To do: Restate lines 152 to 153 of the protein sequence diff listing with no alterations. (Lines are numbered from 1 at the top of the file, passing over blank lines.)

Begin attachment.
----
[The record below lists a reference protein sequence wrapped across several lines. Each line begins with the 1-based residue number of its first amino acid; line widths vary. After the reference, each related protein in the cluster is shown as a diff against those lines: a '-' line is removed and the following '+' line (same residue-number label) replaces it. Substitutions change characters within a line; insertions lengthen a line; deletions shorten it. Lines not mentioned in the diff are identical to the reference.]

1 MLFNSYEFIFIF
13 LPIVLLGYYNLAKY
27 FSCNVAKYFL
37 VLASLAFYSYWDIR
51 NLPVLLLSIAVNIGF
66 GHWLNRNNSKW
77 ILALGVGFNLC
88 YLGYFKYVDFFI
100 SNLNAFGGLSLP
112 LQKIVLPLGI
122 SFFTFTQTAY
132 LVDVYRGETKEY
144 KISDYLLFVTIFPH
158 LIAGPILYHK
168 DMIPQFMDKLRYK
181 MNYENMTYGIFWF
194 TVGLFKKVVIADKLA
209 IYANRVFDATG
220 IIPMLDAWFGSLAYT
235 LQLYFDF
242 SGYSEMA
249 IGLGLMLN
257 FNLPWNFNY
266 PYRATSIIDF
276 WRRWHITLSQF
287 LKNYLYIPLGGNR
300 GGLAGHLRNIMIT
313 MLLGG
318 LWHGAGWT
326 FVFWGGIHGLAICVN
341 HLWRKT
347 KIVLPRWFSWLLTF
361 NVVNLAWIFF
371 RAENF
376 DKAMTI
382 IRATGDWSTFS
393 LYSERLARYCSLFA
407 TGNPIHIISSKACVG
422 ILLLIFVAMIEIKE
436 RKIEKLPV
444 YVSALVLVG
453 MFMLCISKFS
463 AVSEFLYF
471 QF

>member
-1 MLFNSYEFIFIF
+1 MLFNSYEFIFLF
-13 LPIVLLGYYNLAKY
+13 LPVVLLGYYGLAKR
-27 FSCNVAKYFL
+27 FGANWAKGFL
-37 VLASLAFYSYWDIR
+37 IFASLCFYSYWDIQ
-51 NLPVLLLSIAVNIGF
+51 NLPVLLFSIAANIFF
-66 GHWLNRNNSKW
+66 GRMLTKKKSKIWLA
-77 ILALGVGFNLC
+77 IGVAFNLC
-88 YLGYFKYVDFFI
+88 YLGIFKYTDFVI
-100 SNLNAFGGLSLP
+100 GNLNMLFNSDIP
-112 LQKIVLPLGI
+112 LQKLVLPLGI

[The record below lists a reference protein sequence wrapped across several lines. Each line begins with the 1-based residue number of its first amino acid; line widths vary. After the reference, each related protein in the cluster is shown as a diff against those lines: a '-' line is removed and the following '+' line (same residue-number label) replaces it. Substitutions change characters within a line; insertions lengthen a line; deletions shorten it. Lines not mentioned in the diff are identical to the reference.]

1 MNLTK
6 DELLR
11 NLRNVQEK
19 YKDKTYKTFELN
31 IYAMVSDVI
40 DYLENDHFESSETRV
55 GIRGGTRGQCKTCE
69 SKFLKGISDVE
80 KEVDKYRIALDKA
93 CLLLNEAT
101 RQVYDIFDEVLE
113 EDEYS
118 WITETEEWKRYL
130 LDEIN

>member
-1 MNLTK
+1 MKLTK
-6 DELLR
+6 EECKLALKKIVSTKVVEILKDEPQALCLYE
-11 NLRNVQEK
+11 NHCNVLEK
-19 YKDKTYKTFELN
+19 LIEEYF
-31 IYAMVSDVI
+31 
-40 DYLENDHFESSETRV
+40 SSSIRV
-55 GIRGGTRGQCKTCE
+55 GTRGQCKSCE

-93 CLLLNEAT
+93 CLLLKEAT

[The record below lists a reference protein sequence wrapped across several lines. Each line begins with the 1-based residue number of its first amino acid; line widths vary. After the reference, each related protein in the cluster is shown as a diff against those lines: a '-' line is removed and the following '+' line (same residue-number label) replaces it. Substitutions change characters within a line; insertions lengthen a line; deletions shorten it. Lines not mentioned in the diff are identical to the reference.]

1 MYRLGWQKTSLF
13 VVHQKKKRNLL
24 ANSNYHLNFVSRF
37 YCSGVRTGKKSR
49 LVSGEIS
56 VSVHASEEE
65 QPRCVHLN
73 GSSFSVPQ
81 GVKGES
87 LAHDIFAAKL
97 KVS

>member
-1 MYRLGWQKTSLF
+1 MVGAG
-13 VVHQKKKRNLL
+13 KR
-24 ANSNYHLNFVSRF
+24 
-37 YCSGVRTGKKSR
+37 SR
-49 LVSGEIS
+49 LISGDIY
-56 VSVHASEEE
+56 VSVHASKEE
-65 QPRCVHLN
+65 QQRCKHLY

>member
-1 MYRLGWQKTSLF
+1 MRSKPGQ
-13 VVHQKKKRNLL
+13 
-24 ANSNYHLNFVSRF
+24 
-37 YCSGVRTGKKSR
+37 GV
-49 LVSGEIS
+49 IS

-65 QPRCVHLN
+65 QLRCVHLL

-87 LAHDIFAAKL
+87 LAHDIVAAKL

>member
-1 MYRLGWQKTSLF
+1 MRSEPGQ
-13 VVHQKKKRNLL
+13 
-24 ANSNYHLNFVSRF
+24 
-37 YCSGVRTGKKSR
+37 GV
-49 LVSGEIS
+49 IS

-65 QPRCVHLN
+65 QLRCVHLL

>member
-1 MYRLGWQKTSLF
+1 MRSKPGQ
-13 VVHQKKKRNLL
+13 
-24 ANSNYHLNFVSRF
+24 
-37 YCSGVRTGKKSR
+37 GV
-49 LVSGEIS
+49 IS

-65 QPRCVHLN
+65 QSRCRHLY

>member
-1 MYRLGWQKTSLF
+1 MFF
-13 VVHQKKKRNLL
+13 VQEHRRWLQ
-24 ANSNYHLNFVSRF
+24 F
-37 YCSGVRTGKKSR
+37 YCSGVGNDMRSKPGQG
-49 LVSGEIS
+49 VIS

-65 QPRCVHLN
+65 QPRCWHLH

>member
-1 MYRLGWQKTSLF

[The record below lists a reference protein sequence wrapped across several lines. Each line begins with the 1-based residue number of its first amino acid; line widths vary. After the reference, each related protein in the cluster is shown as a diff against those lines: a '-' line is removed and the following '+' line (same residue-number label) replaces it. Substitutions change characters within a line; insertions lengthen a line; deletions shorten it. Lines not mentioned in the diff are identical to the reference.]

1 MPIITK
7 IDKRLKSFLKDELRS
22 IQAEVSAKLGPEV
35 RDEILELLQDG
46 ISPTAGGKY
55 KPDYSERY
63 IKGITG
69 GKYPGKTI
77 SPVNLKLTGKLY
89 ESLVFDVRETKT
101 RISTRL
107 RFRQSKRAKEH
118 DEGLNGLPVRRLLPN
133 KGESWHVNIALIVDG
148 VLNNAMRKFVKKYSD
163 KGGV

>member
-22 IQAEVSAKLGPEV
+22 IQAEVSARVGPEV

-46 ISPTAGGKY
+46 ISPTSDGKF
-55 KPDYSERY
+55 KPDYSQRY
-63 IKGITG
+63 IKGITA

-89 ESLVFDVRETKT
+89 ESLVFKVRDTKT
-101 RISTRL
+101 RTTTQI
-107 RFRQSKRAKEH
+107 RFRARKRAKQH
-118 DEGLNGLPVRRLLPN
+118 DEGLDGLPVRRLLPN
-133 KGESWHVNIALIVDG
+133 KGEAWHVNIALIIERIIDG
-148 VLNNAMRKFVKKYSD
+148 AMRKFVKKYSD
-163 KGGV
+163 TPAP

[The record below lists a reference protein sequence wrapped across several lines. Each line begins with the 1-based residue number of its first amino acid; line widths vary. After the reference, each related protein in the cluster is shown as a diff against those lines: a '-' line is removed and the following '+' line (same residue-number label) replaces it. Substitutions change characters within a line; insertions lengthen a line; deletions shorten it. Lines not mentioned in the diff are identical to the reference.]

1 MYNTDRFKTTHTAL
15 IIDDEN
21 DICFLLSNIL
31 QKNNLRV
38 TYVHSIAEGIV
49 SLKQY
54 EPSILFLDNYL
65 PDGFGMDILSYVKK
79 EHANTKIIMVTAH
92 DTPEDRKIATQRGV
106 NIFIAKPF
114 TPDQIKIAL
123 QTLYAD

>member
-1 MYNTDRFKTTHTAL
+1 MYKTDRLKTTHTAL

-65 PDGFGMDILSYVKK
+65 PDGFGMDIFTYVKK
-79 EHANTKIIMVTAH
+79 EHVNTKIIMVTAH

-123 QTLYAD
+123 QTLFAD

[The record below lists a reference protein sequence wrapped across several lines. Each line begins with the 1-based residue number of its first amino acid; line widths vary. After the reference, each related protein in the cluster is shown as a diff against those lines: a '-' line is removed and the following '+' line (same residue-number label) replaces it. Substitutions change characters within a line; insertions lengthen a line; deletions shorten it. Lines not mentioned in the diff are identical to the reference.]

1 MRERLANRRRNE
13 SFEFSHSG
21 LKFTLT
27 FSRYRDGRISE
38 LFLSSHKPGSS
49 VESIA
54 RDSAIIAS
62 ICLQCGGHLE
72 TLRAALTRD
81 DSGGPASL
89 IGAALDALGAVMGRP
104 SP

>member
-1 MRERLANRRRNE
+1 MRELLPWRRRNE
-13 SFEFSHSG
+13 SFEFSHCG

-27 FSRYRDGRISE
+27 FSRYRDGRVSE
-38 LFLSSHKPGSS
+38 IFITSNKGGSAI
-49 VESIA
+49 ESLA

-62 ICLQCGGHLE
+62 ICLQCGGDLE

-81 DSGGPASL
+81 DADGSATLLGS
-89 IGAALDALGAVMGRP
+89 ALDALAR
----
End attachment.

-65 QPRCVHLN
+65 QLRCVHLL